I think that what people fail to recognize is that there were six ships. Five of them were totally peaceful and nothing of substance happened. Our navy checked these ships. And we didn’t have any incident. The sixth ship was very different. It had about 500 people on it, of which about 450 were peaceful people.

But several dozen were activists of a very radical group that had apparently amassed steel rods, knives, communication equipment. They boarded differently than the other passengers, the other 450 passengers, boarded in one port in Turkey. They went through security checks. These people boarded in another port in Istanbul. They didn’t go through any security checks. They had their own communication equipment. They had their own -- their own steel pipes and things that they brought on board.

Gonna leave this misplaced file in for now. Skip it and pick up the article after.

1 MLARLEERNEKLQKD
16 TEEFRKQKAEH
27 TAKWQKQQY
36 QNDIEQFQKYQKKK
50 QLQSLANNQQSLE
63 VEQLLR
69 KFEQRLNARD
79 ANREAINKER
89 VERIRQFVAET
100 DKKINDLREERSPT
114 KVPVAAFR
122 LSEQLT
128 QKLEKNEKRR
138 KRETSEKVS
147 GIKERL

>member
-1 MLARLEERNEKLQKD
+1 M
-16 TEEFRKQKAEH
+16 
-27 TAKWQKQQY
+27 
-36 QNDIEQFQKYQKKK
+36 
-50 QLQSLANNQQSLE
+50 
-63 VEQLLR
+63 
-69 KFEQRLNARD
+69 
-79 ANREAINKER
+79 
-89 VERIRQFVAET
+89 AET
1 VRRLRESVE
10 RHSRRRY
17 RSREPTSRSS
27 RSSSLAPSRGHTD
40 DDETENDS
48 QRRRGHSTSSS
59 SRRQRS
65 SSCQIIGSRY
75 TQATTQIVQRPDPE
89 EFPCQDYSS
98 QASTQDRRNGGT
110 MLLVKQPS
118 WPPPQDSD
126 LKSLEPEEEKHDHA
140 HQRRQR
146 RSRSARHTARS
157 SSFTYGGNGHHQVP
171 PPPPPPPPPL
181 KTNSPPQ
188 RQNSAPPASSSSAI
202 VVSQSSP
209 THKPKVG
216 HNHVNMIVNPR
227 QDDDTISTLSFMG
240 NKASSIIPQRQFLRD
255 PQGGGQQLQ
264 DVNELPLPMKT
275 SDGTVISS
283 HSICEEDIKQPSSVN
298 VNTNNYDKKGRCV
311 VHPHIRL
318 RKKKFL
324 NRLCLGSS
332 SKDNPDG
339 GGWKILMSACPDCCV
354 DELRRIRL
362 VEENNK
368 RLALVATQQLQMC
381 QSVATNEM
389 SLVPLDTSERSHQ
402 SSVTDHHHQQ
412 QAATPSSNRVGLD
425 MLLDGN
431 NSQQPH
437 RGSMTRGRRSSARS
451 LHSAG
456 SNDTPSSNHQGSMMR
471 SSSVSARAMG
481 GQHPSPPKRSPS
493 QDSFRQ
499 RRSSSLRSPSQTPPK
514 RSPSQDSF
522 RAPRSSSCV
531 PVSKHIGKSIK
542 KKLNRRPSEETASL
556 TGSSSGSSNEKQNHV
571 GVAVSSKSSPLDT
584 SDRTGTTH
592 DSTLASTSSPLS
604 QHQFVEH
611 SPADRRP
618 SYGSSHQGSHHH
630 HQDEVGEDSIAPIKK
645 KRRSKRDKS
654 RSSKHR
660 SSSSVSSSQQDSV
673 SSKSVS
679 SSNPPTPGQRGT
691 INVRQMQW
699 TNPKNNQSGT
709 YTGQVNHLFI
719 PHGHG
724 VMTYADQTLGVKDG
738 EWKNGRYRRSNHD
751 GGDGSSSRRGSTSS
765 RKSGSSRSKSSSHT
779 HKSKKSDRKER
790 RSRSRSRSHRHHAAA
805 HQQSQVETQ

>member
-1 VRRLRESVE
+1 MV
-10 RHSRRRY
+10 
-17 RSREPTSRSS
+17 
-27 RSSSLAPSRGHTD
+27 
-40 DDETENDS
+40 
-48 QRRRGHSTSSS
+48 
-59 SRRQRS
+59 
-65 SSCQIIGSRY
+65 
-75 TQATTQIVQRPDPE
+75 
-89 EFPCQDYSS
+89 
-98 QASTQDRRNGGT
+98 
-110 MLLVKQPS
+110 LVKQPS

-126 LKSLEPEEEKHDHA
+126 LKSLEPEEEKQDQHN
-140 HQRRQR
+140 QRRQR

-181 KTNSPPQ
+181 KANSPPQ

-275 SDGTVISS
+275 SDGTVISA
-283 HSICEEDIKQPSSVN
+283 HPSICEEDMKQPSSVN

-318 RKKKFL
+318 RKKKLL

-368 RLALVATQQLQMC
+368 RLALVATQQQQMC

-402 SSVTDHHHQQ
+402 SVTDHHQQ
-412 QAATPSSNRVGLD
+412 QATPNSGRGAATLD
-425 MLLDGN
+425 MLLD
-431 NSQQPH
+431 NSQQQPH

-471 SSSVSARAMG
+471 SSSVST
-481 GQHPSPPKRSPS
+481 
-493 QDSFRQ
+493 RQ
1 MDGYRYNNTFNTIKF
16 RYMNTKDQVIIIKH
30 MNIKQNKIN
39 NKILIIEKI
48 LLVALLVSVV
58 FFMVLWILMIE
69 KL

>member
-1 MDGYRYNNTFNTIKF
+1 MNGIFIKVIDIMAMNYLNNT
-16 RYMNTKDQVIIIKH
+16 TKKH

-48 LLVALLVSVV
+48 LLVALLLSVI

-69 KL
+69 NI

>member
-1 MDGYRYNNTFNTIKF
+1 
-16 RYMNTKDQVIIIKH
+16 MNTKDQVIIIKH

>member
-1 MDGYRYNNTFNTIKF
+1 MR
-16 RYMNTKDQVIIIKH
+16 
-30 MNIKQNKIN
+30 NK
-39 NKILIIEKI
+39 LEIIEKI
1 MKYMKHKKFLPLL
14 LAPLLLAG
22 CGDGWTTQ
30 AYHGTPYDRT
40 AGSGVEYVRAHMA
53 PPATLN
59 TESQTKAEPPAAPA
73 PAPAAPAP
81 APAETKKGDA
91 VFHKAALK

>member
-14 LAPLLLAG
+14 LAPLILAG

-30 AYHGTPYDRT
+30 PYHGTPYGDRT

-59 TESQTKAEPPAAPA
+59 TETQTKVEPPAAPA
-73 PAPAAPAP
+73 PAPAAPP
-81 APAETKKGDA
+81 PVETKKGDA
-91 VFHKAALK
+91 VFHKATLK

And when our Coast Guard effectively wanted to check this ship and make sure that it behaved the way the other five did, they were brutally attacked. You can see that in the films that were released. Our soldiers, our navy people were fighting for their lives.

What would you do if the Coast Guard boarded a ship and the Coast Guard was brutally attacked by people who were, you know, clubbing them, knifing them, taking weapons from them, shooting at them? What do you think would happen? How do you think the American people would respond?

KING: OK. But how do you repair the damage with a state you need to be friendly, Turkey?

NETANYAHU: Well, you’re quite right, that Turkey and Israel had an important relationship. Turkey’s a very important country in the Middle East. I think that the relationship began to deteriorate with the Turkish policy, a new policy, that basically veers away from the West and I think Israel -- what has happened with Israel as a result of that policy and not its cause.

But nevertheless, I look for every opportunity to see if we can stop this deterioration and somehow get things back to normal or relatively normal. Last week, I authorized a meeting with one of my senior ministers and the Turkish foreign minister. They met in Zurich, in the airport.